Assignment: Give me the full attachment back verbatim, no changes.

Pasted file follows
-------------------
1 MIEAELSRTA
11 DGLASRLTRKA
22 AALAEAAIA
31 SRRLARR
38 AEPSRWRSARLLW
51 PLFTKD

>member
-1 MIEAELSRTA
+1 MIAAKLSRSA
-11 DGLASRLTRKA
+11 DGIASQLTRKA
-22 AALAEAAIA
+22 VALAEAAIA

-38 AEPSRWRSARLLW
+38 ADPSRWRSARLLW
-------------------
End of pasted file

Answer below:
1 MIEAELSRTA
11 DGLASRLTRKA
22 AALAEAAIA
31 SRRLARR
38 AEPSRWRSARLLW
51 PLFTKD

>member
-1 MIEAELSRTA
+1 MIAAKLSRSA
-11 DGLASRLTRKA
+11 DGIASQLTRKA
-22 AALAEAAIA
+22 VALAEAAIA

-38 AEPSRWRSARLLW
+38 ADPSRWRSARLLW